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I'm trying to set a Keyboard Shortcut in Visual Studio 2013 to Shift + Tab. However, when I put my cursor in the 'Press shortcut keys' textbox and attempt to press the Shift + Tab combination it doesn't put anything into the textbox and tabs back to the previous control!

Is there something that I am missing to let Visual Studio know that I am in fact entering a keyboard shortcut, and not using the command?

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up vote 3 down vote accepted

I think that tab and shift-tab are bound to Windows, therefore even unassigning the Edit.SelectNextControl and Edit.SelectPreviousControl won't do much...

You can hack the XML though -- VS2013 saves changed keyboard shortcuts to CurrentSettings.vssettings under Documents\Visual Studio 2013\Settings

  1. Make a copy of your CurrentSettings.vssettings file in case. VS overwrites this file everytime it closes as well as when you accept.
  2. In VS, go to the keyboard shortcuts setting (Tools>Options>Environment>Keyboard)
  3. Assign the shortcut you want as Shift+Tab as Ctrl+Shift+Tab instead.
  4. Accept + Close VS.
  5. Open CurrentSettings.vssettings
  6. Do a search for the shortcut string (e.g. Edit.SelectNextControl etc.), alternatively search for Ctrl+Shift+Tab.
  7. You should have a long XML line with a part looking like Ctrl+Shift+Tab
  8. Remove the Ctrl+ so you're left with Shift+Tab
  9. Save, restart VS.

Good luck fighting Windows :)

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1  
I also found that this was useful as a 'reverse lookup' when I was trying to work out what I had assigned to Ctrl+E so that that I could assign a Resharper short cut to Ctrl+E,H – Jonny Jan 20 '14 at 13:32

I know the question is a little old, but I found, I think, a better answer. It is in fact possible to bind the TAB key using the Visual Studio GUI interface. The trick is to select Text Editor in the drop-down box for Use new shortcut in, like this:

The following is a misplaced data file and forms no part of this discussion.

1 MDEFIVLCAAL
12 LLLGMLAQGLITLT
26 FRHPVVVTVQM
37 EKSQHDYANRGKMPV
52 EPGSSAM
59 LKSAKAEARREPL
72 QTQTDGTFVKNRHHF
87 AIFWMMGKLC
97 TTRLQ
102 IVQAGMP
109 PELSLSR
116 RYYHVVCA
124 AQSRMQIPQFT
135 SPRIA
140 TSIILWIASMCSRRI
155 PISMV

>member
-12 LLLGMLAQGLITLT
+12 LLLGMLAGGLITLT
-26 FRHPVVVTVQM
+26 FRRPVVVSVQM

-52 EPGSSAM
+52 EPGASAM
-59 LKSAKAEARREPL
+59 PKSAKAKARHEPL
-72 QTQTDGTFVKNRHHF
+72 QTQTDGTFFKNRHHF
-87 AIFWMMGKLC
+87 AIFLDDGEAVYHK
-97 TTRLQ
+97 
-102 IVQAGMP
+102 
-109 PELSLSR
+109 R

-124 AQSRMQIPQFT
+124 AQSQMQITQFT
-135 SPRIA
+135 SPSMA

enter image description here

  1. Open menu Tools > Options > Environment > Keyboard dialog.
  2. Select your desired command from the command box.
  3. In the Use new shortcut in drop-down box, select Text Editor. The default is Global, which will NOT allow you to use the TAB key.
  4. Move your cursor to the Press Shortcut Keys box.
  5. Now you can press the TAB key, or any combination, like Shift-TAB, Ctrl-TAB, etc., and it will go into the shortcut key box.
  6. Don't forget to press the Assign button! (else nothing happens)

The screen shot shows setting the TAB key to Edit.FormatSelection, so that pressing TAB correctly indents the current cursor line or block of lines (like Emacs! yay!) rather than inserting tab or space characters.

If you still want access to inserting a tab character, you can add it to another key combination, like Ctrl-TAB.

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I believe, though I am not positive, that Tab and Shift-Tab cannot be bound in VS. They're tied intimately to indent and unindent. Tab (and maybe Shift-Tab) is tied to code that triggers completion actions as well.

You might try removing the bindings of Tab and Shift-Tab and then try to bind them to the desired functionality. Make sure you remember what the bindings were if you remove anything.

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